Bad week for teachers

13 Jan

With both Ofsted and DfE adopting Big Brother tactics, it's been a bad week for teachers first no-notice inspections and then new arrangements for teacher appraisal and capability.

Commenting on the latter, General Secretary Philip Parkin said:

"The Government has launched a bullies' manual. Mr Gove might talk the talk about supporting and praising good teachers, but at the same time his new regulations will intimidate others.

"'Poorly performing' is not the same as 'incompetent' or 'weak'. Using the word 'sack' is intimidatory and inflammatory and is more about playing to the tabloid press than sensible performance management. Greater freedom to 'sack' could lead to hasty decisions, unfair dismissals and the summary end to careers.

"A term is not long enough to address the issues that a teacher could be facing for a variety of reasons.

"Problem resolution should not be about sackings, but about sensible discussion and negotiation. There are many instances where underperforming teachers are returned to former levels of performance through advice, training and support.

"Just because a teacher performs poorly in one school does not mean that they cannot perform effectively in another school.

"I disagree that the current guidance is 'unnecessary' One person's 'bureaucracy' is another's protection. We would be very concerned if a reduction in the guidance given to schools increased poor treatment of staff by senior managers.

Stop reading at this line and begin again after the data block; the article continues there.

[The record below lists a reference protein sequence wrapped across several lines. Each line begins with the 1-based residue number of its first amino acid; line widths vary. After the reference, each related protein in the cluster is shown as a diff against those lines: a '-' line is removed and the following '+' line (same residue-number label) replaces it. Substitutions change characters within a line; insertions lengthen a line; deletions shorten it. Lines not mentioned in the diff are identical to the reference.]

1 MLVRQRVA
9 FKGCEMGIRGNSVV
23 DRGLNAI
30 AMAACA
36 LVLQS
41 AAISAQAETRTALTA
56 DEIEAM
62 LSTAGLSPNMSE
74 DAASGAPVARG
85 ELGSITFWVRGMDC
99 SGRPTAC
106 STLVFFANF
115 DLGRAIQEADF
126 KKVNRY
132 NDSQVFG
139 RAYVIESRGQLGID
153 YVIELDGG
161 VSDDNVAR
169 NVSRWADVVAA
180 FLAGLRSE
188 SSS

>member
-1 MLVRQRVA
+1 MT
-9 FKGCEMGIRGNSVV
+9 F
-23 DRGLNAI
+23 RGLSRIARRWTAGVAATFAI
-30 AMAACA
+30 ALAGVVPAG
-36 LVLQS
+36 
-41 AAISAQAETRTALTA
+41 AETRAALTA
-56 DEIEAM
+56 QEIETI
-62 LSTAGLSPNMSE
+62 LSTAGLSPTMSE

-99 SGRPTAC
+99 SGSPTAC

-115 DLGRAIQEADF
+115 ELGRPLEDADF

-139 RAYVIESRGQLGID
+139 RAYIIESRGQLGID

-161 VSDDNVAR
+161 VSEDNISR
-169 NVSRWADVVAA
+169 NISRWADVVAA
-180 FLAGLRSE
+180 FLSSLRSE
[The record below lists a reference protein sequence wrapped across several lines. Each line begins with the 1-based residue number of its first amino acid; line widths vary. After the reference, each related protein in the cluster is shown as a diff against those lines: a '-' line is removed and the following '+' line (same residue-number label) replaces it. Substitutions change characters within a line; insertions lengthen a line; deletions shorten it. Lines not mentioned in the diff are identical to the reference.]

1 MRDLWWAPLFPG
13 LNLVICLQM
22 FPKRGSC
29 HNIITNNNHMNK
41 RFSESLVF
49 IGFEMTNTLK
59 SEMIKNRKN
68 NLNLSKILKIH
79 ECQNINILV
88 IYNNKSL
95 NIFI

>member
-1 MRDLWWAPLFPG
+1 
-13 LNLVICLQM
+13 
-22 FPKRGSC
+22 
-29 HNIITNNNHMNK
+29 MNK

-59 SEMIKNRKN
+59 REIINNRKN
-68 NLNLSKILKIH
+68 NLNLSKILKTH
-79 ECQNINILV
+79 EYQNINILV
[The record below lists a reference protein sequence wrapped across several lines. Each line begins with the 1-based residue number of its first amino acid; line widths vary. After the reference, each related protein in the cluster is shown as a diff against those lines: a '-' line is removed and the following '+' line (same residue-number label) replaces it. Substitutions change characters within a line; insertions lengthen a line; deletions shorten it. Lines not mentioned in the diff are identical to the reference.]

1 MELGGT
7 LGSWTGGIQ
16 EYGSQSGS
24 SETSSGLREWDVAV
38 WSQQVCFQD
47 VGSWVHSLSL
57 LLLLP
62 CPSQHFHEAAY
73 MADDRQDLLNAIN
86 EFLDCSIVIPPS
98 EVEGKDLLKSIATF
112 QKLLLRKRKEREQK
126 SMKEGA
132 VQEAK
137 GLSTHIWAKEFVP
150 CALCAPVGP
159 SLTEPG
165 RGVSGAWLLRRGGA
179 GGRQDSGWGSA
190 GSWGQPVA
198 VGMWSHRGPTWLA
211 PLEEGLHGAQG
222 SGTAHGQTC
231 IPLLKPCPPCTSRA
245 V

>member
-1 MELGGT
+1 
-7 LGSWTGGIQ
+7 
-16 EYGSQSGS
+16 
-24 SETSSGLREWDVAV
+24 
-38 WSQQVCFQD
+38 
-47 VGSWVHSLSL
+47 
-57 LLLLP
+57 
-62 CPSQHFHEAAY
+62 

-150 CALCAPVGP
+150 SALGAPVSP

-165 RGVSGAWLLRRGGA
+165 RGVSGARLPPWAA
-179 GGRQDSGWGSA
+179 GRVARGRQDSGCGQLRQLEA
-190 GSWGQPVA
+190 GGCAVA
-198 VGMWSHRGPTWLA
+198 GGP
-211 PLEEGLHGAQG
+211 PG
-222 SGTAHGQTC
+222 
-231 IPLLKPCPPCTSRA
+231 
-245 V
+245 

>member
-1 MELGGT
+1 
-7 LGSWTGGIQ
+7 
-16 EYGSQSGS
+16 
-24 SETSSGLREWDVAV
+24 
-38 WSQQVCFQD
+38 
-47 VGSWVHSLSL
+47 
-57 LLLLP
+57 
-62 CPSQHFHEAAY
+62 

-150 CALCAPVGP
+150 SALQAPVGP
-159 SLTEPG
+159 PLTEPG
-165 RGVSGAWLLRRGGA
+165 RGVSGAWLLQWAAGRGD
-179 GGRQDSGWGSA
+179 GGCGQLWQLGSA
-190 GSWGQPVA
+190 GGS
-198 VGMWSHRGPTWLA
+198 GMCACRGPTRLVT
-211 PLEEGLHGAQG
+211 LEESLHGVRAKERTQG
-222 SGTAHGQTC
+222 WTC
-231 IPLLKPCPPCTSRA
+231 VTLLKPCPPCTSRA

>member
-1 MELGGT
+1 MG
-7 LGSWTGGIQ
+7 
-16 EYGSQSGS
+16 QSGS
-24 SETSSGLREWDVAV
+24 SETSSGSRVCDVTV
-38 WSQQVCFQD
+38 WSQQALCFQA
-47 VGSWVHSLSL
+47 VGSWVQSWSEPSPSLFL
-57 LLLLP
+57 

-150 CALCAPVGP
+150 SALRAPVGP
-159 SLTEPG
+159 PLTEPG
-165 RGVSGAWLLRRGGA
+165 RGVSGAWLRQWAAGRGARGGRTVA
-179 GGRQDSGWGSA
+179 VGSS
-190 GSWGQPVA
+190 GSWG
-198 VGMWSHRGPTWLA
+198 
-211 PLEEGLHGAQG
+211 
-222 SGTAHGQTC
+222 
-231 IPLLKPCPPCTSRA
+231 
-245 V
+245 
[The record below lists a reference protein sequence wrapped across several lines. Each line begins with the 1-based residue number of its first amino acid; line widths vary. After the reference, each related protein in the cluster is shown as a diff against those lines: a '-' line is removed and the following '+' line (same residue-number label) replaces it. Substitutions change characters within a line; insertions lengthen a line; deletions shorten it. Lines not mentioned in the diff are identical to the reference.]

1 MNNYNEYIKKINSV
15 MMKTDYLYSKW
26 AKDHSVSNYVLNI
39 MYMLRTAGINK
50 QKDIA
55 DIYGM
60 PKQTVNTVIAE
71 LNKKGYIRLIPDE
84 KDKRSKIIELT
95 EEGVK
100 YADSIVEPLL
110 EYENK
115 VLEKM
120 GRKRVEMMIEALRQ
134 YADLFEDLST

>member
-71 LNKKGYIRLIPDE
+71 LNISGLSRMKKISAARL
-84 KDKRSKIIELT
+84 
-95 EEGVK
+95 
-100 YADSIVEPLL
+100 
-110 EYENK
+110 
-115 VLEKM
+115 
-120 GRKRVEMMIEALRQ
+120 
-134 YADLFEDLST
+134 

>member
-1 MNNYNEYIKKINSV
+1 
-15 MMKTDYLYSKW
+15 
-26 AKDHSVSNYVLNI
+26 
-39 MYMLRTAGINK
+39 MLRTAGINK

"It is crucial that proper processes are in place to support underperforming teachers, and that each case is judged individually.

"We do not want to see open season for some headteachers to bully people out of their jobs.

"Voice does not agree that the 'three hour rule' was a barrier to observing teachers in the classroom. It was a consensus reached after much debate as to what was proportional and appropriate observation to meet the requirements of the performance management process.

"Whilst many school managers appropriately observe their staff teaching, we have evidence that in a significant minority of schools observation is over used as a punitive measure, in the worst cases to bully and harass teachers. The 'three hour rule' set out a clear guidance and expectation and safeguarded both teachers and managers. It was agreed to be a reasonable period of observation for performance management purposes and did not preclude observation for other reasons."

Recruiting the general secretaries of the headteacher unions to provide quotations for the DfE's press release does nothing for collegiality in the classroom or at DfE-unions forums. It's a classic attempt at divide and rule that's a favourite tactic of governments that are performing poorly themselves.

Do let us know your thoughts

Further information

Voice:

DfE:

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2 Responses to “Bad week for teachers”

  1. Richard Fraser 16. Jan, 2012 at 11:27 am #

    Bad week for teachers: General Secretary Philip Parkin talks to BBC Derby [www.bbc.co.uk/iplayer/console/p00mmyq8]
    (1:50:17)

  2. Joyce watts 17. Jan, 2012 at 1:42 pm #

    Thoroughly endorse responses above. In my experience of representing teachers, it can take a little time to get to the bottom of the cause of a teacher suddenly underperforming.

    It can be stress at home and not to do with the school, and can take time to discover there is a personal problem. Over the years I have had more that one case where a teacher’s stress has been caused by wife/husband/partner being made redundant. This then means that the teacher has suddenly become the sole bread winner, with all the attendant problems that brings. It’s a roller coaster, because the teacher is coping with stress at home which can then lead to underperforming at school which compounds the stress she/he is under.

    This serious lack of understanding only indicates that many of our politicians have very cosy lives.

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